Maffeo and Niccilo Polo were two very famous brothers that were able to greatly influence trade on the the silk road. These two men got almost no credit for their achievements. Instead, their brother Marco Polo is credited with the bulk of their accomplishments. The two brothers began as Venetian mercahnts who traveled through Surai in 1260 until the civil war between Barka and Hulagu. They attempted to take a 'shortcut' east on their way back trying to bypass the war. This plan lead to the brothers being stranded in Bukhara for over three years. Luckily, a VIP emissary found them and brought them to meet the Great Kublai Khan,who was over-joyed to see fine Latin explorers. They finally reached the capital, Cambaluc, in what is now called Bejiing in 1266. They returned home in April 1269. They left again to travel east in 1271. This time, the brothers' dad, Messer, younger brother Marco, and two friars came along.
Marco Polo
Marco Polo
The friars did not last long, turning back after they reached a war zone. Together the family passed through Armenia, Persia, and Afghanistan, over the Pamirs, finally reached the Silk Road and made it to China. When they reached China, they had to pass the Taklamakan and Gobi Desert. Marco Polo describes the Gobi as "...so long that it would take a year to go from end to end; and at the narrowest point it takes a month to cross it. It consists entirely of mountains and sands and valleys. There is nothing at all to eat." By 1275, and after three and one half years and 5600 miles, Kublai Khan summoned the Polos to his capital. Because Marco was a master of four languages and very intellegent, he was appointed to a high governmental position. Marco loved his life there, however he was very confused with paper currency, coal, and the imperial post, three new Chinese inventions. He also loved the Mongol communication systems which used priority classing. Marco traveled throughout China and was amazed. He also was appointed official of the Privy Council for three years. After 17 years under Kublai Khan, Marco finally had to leave because if he died, they would be able to get their fare fortunes. When he returned, he commanded a small war and was put in jail for a year. Lucky for the rest of the world, a writer of romances named Rustichello of Pisa was there to record a book of Marco's tales. He later bacame knows as Marco Milione because of the supposed million lies he told in his book. He remained in his hometown of Venice, where he died at age 70 in 1324, still claiming that he had only told half of his story.


external image TigersNestMonastery.jpg

Temples in the rocks

Since the Silk Road was a very dangerous path, many travelers had to rely in their faith in religion to help them retain moral on their journey. For this reason, builders and monks constructed monasteries in hidden grottos. These places provided sanctuaries for people to pray and be safe. Many drawings were of Buddhist shrines and Buddha himself. These spiritual drawings were drawn by paid artists and marked the way to these hidden monasteries. Even though normal monasteries were inhabited by monks, these monasteries lay deserted. This was due to harsh conditions that which provided unsuitable for people to live in. The most spectacular examples of these temples can be found on the edges of the Taklimakan Desert. They were dug into rock on the edges of cliffs. They contained valuable information and spread Buddhism. Many who had lost their faith came to these temples to find reasons to continue their journey.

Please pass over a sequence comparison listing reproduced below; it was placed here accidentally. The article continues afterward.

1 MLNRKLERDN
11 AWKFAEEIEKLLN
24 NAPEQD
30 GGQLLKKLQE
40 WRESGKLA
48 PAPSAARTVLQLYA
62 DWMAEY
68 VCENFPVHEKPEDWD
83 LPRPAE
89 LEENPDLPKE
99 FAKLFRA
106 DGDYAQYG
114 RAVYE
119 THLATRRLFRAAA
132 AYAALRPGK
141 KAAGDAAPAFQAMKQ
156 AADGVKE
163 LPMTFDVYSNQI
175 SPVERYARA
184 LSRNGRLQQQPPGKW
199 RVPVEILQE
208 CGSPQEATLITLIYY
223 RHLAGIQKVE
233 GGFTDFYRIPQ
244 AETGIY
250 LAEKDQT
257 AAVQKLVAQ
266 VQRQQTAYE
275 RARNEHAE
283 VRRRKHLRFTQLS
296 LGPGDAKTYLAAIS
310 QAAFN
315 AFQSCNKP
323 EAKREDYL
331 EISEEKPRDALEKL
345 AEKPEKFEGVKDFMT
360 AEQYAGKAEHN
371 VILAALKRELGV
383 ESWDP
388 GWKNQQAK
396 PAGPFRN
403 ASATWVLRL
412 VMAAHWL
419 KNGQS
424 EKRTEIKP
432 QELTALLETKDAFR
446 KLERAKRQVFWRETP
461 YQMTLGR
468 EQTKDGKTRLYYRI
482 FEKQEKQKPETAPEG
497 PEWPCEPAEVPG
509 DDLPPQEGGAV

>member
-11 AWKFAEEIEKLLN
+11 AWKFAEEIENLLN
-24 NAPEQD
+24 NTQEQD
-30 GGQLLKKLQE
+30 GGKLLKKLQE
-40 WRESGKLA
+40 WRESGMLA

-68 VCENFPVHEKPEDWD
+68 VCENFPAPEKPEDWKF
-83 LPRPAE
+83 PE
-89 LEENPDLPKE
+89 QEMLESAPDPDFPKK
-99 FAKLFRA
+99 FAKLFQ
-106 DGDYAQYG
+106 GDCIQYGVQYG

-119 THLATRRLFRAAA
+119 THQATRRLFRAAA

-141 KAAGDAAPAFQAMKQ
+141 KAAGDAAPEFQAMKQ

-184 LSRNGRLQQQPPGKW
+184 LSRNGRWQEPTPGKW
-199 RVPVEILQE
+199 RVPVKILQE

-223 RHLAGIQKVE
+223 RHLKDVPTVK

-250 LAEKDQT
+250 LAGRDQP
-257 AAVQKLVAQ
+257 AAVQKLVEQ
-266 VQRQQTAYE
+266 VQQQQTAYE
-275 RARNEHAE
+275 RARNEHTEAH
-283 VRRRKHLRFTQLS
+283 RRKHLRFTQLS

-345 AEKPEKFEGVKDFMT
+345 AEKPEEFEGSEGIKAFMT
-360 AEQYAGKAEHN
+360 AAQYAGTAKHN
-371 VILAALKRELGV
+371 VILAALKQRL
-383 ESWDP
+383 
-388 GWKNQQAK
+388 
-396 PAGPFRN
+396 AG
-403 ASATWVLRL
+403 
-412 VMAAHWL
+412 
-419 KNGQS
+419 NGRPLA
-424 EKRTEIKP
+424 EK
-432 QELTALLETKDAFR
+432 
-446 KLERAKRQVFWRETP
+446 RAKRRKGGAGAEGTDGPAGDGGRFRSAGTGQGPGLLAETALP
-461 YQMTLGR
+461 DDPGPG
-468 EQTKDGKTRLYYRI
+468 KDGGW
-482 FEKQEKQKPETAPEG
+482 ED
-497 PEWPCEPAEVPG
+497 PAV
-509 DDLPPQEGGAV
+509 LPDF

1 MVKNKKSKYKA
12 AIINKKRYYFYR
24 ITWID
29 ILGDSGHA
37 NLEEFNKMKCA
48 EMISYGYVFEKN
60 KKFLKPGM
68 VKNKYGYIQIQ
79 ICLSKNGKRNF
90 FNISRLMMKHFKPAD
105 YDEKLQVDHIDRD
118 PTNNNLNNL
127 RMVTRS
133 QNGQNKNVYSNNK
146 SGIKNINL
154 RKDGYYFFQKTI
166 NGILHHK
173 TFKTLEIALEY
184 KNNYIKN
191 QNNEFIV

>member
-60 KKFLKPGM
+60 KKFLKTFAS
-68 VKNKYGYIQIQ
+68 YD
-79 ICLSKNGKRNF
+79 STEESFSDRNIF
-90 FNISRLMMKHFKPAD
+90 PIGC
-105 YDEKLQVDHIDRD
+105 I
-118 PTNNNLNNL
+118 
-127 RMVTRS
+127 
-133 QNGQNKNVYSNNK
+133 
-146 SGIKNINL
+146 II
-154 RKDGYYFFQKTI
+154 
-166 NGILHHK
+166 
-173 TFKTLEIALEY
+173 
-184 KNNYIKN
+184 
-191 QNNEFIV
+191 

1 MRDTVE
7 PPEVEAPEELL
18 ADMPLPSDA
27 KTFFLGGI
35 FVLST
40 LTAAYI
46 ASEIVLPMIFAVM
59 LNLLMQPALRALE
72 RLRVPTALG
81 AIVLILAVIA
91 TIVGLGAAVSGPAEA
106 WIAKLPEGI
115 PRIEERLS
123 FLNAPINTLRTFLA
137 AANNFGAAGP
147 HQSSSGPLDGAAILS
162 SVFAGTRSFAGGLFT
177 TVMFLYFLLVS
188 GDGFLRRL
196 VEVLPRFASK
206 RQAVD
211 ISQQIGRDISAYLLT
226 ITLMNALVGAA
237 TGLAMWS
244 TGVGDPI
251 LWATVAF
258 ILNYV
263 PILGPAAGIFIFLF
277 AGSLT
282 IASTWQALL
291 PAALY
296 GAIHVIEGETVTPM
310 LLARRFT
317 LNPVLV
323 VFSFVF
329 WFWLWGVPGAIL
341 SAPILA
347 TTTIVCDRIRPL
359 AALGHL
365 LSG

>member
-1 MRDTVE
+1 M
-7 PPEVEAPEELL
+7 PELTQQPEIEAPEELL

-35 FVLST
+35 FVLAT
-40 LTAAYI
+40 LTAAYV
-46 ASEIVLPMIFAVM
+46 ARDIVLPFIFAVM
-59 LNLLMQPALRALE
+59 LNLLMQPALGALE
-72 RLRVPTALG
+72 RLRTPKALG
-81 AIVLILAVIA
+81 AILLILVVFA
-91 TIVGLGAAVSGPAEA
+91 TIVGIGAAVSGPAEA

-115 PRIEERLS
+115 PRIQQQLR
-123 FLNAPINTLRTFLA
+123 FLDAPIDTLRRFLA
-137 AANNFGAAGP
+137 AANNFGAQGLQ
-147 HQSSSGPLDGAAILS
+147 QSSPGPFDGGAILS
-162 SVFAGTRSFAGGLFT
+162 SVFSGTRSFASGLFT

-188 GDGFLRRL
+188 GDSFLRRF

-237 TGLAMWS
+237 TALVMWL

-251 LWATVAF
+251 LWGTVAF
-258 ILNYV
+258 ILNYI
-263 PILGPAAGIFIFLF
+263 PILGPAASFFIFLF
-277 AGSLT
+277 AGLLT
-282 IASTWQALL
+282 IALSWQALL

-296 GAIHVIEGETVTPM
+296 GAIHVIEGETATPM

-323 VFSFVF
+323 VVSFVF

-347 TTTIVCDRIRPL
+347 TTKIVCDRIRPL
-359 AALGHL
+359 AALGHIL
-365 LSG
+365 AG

Geography of the Silk Road

The Silk Road passes through some of the most treacherous places on earth. A large portion of the route is in the Taklimakan Desert in China. The Taklimakan Desert is very dry, averaging much less rain per year than most of the world. The entire desert is covered with sand and rock. But traders were not done with just one desert. People who survived the Taklimakan Desert also had to avoid the Gobi Desert, external image canyoncrossing800.jpgwhich is one of the biggest and most dangerous deserts in the world. The Gobi contains some of the highest mountains in the world. Other high mountains lay to the South, in the Himalayas.external image The%20Taklamakan%20Desert%20at%20Sunset,%20Xinjiang.jpg

The Tianshan and Pamir mountain ranges are northwest from there, and though large, are much greener and more hospitable. Along with the deserts came high temperatures with maximum temperatures of almost 35°C in the shade daily. At night travelers would receive the other extreme. At night, temperatures fell into the negatives with rare exceptions. It is easy to see why so many people did not make the journey successfully with so many geographical obstacles.







Messages

remember we only need 4 suptopics, one per person, so don't bother finding 10! If you've found a good one, start the final paragraph, this is due on friday!
connor

each section needs a picture too. i don't think the intro does, but if you finish it, maybe a picture would be nice...
connor

Do your section with picture then finish intro or start conclusion. good paragraph connor- you probably set the standard to high!
craig

third source is for trade along route starting w/ pomegranates + first few of famous traders. fourth source forfamous traders again, couldn't finish, good to use
craig

Hey, i began the other paragraph but i didnt finsh yet, feel free to add on.
cally

Hey, i started doing temples in the rocks so feel free to add on if you want.
mitchell

guys, we need 4 paragraphs, does intro count?

if somebody could get an image for travlers and traders, that'd be great

unfortunatly, intro doesnt count. I'm gonna finish what hasn't been written... I think we're missing some stuff. Please someone edit this stuff later 2nite.
connor

Sources
http://www.ess.uci.edu/~oliver/silk.html#2
http://www.mnsu.edu/emuseum/history/trade/Silk.htm
http://archaeology.about.com/cs/asia/a/silkroad.htm
http://www.silk-road.com/artl/marcopolo.shtml